A medal from the Queen to recognise her work during the pandemic marked both an honour and a sadness for nurse Maria Hewitt.
The 58-year-old was recognised in Her Majesty’s Jubilee Birthday Honours list for her service during the Covid-19 pandemic.
She will receive the British Empire Medal.
However, she describes the moment as “bittersweet” because her husband John cannot share the moment with her.
John died after contracting Covid in June 2020.
Despite her deep grief, Mrs Hewitt went back to work, caring for patients on Glasgow’s Covid wards.
She told BBC Scotland: “To lose such a loving husband and such a kind man was a horrific time. After six weeks I went back to the NHS and worked so hard.
“It was a devastating loss for myself and John’s sister and her family. Lots of people asked why I was working and all I could say was, what else can I do?
“It was a defining moment and such a horrific loss that work definitely really did help me and seeing people survive Covid on the wards, I was so pleased for them.
“I didn’t feel any bitterness, I was just glad some people were making it through this virus.”
Mrs Hewitt became a nurse in 2019, at the age of 55, after a 30-year career with the police.
She worked at the Royal Alexandra Hospital in Paisley before taking up a role in international policing with the Home Office, and was sent to Riyadh in Saudi Arabia as one of 55 female instructors training the first women to be allowed to join the police there.
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She is now a dermatology staff nurse at the Vale of Leven Hospital in Alexandria. She found out seven days ago that she had been given the medal.
“I got a very nice call from the Cabinet Office saying the Queen had approved the BEM for my service to the NHS during the pandemic. It was some moment sitting in the car by myself,” she said.
“It’s been extra special, however very bittersweet because my husband is not here to share in such an achievement. He would have been super proud of me and he would be absolutely delighted that my professional life was being honoured.
“When I graduated, he just loved the pomp and ceremony at the graduation. I know that on the day when I receive the medal at Holyrood Palace he will be with me in spirit.”
Prof Angela Wallace, NHSGGC executive nurse director congratulated Mrs Hewitt, saying: “I would like to express my warm congratulations to Maria for this honour.
“Maria’s achievement is also proof that it’s never too late to take up a career in nursing, and I hope her story inspires others to make the switch into this wonderful job.”
The Covid effort was recognised across the honours list.
‘Commitment and dedication’
Prof Azis Sheikh, the chair of primary care research and development at the University of Edinburgh, will become a Sir – for services to Covid-19 research and policy.
OBEs for services to the Covid response were awarded to Dr Noha Elsakka, a consultant at NHS Grampian, and Dr Stephen James Cole, an ICU doctor at NHS Tayside.
Dr Cole said: “The last two years have been career-defining for everyone working in intensive care in Scotland.
“This award is gratefully received and is testament to the close collaboration, commitment and dedication of the entire intensive care team not only within Tayside, but across Scotland.”
A man who set up a website to help people understand the impact of the coronavirus pandemic was shocked to find out he had been made an MBE.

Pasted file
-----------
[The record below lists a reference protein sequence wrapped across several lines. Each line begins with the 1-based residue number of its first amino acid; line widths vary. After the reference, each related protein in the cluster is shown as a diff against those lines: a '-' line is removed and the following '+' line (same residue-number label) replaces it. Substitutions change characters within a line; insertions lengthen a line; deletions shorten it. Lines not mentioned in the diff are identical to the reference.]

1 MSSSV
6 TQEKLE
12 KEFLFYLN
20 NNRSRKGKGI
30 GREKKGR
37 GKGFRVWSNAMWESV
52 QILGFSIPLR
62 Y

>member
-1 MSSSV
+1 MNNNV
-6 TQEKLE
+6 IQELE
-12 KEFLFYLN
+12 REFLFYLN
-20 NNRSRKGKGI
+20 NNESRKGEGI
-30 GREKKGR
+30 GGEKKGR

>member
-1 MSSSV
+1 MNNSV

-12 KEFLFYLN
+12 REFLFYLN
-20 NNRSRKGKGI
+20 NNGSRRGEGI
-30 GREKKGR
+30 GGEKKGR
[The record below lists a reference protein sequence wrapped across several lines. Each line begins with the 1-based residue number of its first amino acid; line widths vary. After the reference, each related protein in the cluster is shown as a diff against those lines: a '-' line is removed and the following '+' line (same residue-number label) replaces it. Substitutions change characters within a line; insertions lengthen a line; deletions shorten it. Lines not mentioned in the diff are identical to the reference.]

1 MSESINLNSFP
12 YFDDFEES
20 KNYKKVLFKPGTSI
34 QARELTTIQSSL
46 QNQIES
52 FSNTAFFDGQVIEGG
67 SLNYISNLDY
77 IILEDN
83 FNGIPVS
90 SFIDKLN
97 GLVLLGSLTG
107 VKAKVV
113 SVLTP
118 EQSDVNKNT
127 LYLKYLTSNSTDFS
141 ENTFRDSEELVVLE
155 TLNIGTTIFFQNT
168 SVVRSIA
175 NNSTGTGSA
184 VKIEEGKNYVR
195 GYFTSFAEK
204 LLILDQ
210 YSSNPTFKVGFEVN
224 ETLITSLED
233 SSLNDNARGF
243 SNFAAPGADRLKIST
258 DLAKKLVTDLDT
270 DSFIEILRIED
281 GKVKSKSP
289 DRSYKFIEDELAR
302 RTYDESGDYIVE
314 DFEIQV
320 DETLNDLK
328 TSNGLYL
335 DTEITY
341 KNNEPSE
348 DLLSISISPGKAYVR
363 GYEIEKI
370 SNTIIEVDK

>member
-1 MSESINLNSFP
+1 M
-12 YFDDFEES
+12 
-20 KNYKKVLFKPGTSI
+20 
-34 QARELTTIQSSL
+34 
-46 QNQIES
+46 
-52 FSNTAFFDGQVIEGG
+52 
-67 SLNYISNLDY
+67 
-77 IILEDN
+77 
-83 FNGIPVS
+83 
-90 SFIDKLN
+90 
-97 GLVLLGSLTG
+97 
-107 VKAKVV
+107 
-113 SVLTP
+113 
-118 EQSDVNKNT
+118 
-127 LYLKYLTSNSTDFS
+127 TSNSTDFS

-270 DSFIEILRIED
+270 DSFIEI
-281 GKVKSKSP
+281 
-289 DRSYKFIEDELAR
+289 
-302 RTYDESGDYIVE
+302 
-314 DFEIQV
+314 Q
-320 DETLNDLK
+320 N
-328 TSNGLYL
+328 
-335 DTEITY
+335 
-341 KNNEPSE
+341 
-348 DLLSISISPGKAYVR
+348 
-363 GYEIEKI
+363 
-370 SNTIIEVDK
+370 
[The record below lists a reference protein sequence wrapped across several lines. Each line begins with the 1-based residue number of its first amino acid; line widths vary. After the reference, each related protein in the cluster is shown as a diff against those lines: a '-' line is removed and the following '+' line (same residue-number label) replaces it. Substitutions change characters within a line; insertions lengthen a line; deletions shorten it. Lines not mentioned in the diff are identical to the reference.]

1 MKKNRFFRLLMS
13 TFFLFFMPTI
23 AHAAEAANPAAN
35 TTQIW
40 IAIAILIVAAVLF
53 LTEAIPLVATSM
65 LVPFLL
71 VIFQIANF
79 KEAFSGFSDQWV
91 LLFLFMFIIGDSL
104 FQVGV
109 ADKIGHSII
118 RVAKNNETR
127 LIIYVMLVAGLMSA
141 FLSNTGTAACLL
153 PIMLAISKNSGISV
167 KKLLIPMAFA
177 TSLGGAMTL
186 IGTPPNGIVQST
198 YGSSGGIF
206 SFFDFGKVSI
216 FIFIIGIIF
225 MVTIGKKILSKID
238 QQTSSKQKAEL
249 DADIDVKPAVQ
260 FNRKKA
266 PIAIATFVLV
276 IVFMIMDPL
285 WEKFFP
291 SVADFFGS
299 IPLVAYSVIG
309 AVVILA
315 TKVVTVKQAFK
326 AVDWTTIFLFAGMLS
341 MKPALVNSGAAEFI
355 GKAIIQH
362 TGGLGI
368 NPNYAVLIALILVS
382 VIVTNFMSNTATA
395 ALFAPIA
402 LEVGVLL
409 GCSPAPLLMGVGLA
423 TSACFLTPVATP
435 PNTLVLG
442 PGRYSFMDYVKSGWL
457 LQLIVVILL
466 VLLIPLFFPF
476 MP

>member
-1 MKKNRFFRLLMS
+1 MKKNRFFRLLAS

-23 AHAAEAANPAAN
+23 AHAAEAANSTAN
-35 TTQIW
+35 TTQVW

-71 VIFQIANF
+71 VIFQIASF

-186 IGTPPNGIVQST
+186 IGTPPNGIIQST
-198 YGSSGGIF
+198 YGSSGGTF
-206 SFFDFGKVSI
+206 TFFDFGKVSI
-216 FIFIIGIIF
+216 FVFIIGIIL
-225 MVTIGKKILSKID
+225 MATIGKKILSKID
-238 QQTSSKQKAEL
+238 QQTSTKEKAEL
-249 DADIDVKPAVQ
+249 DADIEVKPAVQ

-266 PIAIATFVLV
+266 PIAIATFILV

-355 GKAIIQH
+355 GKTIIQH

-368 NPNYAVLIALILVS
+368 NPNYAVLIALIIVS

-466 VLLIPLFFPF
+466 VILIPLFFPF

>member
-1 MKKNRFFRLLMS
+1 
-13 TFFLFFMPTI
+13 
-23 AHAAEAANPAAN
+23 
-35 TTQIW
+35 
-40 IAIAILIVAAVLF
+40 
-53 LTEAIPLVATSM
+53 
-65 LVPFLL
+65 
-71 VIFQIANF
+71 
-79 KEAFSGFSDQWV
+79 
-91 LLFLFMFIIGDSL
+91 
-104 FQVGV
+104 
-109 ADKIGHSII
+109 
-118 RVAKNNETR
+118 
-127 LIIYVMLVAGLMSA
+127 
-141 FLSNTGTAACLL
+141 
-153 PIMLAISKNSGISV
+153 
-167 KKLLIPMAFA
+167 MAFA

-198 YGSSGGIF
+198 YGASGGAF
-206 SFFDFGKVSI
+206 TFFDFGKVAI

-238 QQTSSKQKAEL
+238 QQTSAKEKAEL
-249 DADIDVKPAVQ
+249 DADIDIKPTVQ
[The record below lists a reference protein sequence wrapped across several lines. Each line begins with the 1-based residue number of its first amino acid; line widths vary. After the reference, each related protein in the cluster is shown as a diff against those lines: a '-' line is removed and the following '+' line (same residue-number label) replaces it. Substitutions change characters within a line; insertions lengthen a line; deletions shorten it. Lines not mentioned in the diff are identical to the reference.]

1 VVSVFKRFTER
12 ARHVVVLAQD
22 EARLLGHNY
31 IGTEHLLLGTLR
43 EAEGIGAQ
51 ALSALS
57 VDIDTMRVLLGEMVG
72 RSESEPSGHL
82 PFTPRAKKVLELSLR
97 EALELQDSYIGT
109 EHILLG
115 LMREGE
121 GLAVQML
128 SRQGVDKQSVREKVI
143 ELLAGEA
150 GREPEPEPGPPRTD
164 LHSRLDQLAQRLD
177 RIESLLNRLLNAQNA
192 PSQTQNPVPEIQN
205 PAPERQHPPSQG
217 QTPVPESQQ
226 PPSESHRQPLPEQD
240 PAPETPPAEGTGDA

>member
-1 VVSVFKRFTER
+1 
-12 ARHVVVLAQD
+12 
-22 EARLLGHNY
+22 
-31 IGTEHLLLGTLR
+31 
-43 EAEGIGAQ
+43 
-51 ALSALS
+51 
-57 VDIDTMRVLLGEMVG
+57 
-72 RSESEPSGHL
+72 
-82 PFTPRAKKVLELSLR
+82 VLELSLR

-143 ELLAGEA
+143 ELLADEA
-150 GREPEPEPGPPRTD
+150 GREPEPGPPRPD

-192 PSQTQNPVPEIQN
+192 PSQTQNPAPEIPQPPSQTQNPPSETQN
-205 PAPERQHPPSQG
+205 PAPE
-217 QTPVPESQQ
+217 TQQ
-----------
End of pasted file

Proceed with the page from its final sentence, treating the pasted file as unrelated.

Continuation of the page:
John Frace, 27, translated often complicated and hard-to-read data sets about hospital admissions and deaths into easily understandable numbers.
“Basically it was from the very first day there wasn’t really any data and just little news articles the government were putting out about the latest figures, so I thought I would just keep track on it so there was a more organised way to see it”, the University of the Highlands & Islands, Argyll student said.
“I was sharing that online for a little bit and someone recommended that I should make a website so you could bookmark it and visit it every day, so I did that, and it grew quite substantially from there.”
‘A bit of fun’
Since then, his TravellingTabby.com coronavirus tracker has had millions of hits, showing statistics for Scotland as well as the whole of the UK, and becoming a vital resource for both the public and NHS workers alike.
Mr Frace has been rewarded for services to public health communication during Covid-19, in recognition of how important his data hub has become.
“It was just something I did for a bit of fun at the start but there was a point, maybe six months into it, where I was getting a lot of messages and realising how many people were actually using it,” said Mr Frace, who lives in Dunoon, Argyll.
“People were not just looking out of interest, but they were going on to make risk assessments about how they behaved which would affect their health and their family’s health.”
The website shows graphs of everything from vaccinations administered and infection rates, to the number of people in hospital and how many people have ever tested positive for Covid-19.
First Minister Nicola Sturgeon congratulated all the Scots who have been recognised in the Birthday Honours List, which she said “illustrates the outstanding contributions of the people of Scotland who have made a difference to their communities, throughout the country and beyond”.
She added: “The honours highlight their exceptional service to the people of Scotland.
“I am pleased to see that those individuals who worked against the coronavirus pandemic, its far-reaching impact and those working for our recovery, have been recognised. I know we are all incredibly grateful for their selfless actions and it’s right that their outstanding efforts have been acknowledged in this way.”
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